Before Covid, the general consensus among business was that office work could not be done from home. While this once absolute truth has been debunked, there are definite drawbacks to a solely Zoom-centric work life. Not to mention that working in total isolation puts our urban-centric economy, reliant on the habitual daily movement of workers, in minor jeopardy.
But Dominic Raab is slightly off the mark when he says, “we need to get people back to work”. We actually need to get people travelling back to the cities and towns, because the lack of spending we used do to and from work is “damaging the economy”. It is also true that working from home is not for everyone, and a total absence of workplace interaction can negatively impact long term performance.
However, rather than rushing back to the old norm at a risky present, Government must be smart and manage this shift, not oppose it. And there are indications they do not have a choice. The Royal Institution of Chartered Surveyors’ latest commercial survey indicated 93% of its members are scaling back their office space in the next two years. Academics at Cardiff University and the University of Southampton also found 9 out of 10 people wanted to continue working from home in some capacity.
Smart employers will already be replacing their office managers with time managers, deciding who needs to be physically in work, and when. It is imperative that we are not complacent about the health risks offices pose, but workers do need social interaction to develop their skills. However, a recent report by Mckinsey, ‘Re-imagining work and office life after Covid-19’, argues that this is the moment to dispense with “suboptimal old habits and systems”. And in the midst of turmoil, businesses have already shown their ability to adapt.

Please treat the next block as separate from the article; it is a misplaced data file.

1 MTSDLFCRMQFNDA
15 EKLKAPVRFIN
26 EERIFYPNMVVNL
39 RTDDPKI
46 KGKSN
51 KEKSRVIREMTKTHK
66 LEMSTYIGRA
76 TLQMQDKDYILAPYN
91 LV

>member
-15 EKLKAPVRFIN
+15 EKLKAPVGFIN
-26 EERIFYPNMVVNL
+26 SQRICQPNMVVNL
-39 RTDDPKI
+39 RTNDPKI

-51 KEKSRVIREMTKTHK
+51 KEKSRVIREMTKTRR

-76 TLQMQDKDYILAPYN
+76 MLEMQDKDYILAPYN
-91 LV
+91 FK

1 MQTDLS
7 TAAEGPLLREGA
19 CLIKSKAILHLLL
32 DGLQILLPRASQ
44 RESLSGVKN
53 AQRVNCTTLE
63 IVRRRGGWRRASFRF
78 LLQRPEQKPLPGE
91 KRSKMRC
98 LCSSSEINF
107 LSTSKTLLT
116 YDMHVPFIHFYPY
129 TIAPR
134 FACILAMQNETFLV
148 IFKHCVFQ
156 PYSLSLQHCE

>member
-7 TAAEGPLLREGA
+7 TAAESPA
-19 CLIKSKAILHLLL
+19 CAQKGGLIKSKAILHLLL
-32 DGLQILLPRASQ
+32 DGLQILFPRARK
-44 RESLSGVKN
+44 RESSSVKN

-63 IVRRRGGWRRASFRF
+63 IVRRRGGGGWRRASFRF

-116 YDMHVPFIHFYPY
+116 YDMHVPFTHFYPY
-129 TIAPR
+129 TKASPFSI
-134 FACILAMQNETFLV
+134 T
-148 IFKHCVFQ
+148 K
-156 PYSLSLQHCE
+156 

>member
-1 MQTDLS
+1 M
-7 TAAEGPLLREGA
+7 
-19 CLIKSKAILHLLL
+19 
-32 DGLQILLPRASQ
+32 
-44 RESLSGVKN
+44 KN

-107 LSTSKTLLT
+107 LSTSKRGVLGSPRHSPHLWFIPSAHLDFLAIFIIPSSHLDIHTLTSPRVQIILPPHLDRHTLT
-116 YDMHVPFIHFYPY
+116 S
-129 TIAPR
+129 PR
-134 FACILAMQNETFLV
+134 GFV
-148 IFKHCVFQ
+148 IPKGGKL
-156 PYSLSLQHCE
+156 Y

But how can this new work-life balance also recover lost economic activity? The Government can acknowledge that people will be spreading themselves more evenly between the urban and the suburban. The former’s strength is its concentration of cultural and leisure activities that attract people, while the latter now has access to more potential customers. We can help save our culture and revive the high street, simultaneously. But this requires the Government to be brave, and continue the interventionist success of Eat Out to Help Out.
Subsidise eating out in suburban geographic areas to encourage people to spend on the days they are working from home. At the same time, subsidise cultural and leisure activities giving people a reason to venture into cities or towns. Anything from a haircut to a museum exhibition. This could mean a revival of the high street in the form of work-friendly cafes and a boost to local hospitality. While going out in the city inevitably involves spending on food, drink, and travel.
This alone would not stem the damage this pandemic is having on employment. But it would help manage the health crisis, alongside the changes people would like to make to their working lives. If you added a four day working week to the mix that would also help prevent job losses and give people an extra day to spend. And, realistically, the Government must accept that jobs at chain restaurants such as Pret will be lost.
This is the creative destruction of capitalism that we love to hate. And this is where an extended furlough provides the bridge, whereby incomes and consumption can be maintained while at least some new jobs can be created. We need people to have money to spend if there is to be a recovery; universal credit is pittance, making the end of October a worrying date. So, having shown their interventionist hand so early, sacrilege to the ‘free marketeers’, the question is, how Keynesian will this Government get.